Just popped over from Mac 'n Janet - really enjoyed your favourite things post too.

  5. You asked how I kept the cats off of the work space.....
    There is only one that is a real pain and that is Willow, she is what I call my work room buddy, she's always on standby ready to be up there before me once I hit the stairs, once in the workroom she does make a bit of a nuisance of herself until I use my stern voice and then she settles on a chair, content to just be there.

  6. I read this,this morning, before I went out but didn't comment so I've poped back. Chester sounds like our Sid who, having escaped, spent 3 days in the garage trying to convice us he was a box and then hidding behind a freezer so as not to be got hold of. Love your names for the new ones ...I too would have to think hard about letting them out certainly for a while your written word ... always a great read.

  7. oh dear! naughty babies, glad you rounded them up safely again. they will soon come round and realise they have found themselves a fantastic home. Just like willis!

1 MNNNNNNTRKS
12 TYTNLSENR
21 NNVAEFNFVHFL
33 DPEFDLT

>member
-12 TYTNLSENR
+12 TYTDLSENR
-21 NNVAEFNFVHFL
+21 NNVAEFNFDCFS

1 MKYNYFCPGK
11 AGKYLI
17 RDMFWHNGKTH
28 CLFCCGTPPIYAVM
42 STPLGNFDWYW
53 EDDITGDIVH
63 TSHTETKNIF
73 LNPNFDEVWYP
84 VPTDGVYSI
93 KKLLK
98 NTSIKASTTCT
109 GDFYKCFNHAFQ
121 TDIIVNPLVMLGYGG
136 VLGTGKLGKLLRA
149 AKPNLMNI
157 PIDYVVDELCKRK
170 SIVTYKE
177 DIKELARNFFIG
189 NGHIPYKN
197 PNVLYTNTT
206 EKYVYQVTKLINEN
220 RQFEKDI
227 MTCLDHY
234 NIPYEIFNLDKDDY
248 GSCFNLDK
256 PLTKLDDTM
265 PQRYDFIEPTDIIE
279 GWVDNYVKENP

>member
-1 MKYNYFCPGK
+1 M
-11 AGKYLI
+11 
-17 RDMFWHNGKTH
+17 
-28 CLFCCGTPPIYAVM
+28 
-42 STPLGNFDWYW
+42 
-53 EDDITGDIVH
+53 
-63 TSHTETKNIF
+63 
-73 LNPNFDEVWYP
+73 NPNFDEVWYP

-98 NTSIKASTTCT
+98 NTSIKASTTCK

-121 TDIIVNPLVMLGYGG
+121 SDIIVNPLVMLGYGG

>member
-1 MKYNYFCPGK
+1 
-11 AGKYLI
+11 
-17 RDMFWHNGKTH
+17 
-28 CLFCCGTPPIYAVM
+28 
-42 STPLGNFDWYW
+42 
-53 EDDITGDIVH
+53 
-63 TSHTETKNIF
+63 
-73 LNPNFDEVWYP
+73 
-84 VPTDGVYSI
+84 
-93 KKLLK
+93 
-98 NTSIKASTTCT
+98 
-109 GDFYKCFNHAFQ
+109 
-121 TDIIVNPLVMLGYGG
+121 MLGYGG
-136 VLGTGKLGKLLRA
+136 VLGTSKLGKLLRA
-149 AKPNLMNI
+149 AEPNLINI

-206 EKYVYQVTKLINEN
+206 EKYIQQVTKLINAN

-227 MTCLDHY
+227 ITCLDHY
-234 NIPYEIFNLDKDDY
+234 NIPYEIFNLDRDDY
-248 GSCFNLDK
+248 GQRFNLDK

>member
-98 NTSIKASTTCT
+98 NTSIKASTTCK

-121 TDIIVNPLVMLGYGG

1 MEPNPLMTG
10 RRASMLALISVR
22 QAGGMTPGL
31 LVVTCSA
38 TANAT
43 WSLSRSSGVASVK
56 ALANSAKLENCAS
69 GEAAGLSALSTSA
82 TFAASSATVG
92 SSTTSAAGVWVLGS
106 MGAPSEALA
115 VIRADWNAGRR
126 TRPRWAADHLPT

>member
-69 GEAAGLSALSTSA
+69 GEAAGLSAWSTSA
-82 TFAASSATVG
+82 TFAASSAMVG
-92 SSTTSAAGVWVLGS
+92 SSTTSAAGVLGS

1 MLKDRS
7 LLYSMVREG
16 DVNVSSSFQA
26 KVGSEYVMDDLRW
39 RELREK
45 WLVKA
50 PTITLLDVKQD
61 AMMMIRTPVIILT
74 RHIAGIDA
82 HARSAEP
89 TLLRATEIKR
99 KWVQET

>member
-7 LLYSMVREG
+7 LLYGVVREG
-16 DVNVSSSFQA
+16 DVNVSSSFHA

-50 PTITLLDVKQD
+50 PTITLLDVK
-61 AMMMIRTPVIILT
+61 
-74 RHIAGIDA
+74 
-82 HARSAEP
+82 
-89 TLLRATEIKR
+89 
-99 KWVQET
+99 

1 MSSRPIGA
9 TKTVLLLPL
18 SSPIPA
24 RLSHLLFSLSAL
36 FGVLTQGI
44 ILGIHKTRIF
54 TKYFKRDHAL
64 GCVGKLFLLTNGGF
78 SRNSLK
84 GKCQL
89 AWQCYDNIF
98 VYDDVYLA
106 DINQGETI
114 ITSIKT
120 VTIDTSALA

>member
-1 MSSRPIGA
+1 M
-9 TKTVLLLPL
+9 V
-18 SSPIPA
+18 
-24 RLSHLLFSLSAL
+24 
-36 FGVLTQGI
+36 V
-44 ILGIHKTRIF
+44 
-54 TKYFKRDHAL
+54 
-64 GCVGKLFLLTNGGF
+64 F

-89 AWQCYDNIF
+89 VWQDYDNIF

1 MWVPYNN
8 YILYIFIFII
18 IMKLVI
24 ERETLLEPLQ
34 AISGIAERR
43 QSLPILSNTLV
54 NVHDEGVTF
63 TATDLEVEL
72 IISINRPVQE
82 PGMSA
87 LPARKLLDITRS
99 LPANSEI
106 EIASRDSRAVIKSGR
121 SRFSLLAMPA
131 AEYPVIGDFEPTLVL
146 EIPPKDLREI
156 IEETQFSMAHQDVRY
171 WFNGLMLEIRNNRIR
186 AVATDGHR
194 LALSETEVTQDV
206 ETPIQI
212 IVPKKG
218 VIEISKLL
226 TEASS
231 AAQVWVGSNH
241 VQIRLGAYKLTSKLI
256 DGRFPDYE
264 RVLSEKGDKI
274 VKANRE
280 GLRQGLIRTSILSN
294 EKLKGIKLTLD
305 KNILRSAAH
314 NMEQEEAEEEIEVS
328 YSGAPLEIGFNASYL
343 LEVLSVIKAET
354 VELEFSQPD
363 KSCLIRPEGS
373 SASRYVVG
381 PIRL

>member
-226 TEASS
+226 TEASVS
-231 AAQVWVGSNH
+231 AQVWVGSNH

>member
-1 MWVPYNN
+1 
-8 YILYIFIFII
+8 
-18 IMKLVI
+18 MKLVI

Leanne x

  8. I can imagine how your heart sank when the kittens disappeared from the cat yard! It's such a brilliant idea though and I feel sure that J can come up with a way of securing the possible escape routes:) Being barn cats the kittens will enjoy being outside so it will be a shame if they have to be kept in permanently especially since the yard has all the mod cons of the cat world.

  9. Gosh what a palaver chasing the kittens around, I have chased hens and quails (definitely the worst) tramped miles for other people's dogs when lost but never cats.
    They're cute the kittens, will keep you fit and on your toes, and I expect will always sneak back to a happy home;).

  10. Oh! I do love your header. And all the fun photos of your cats, especially since I'm such a cat person, too, and so looking forward to getting two new cats when we move in September.

    Anyway, just wanted to drop by and thank you for your comments at my blog these past weeks. They are appreciated! Blessings, Debra

  11. I have rolls of that wire stuff - never thought about making an area for princey! Great idea!!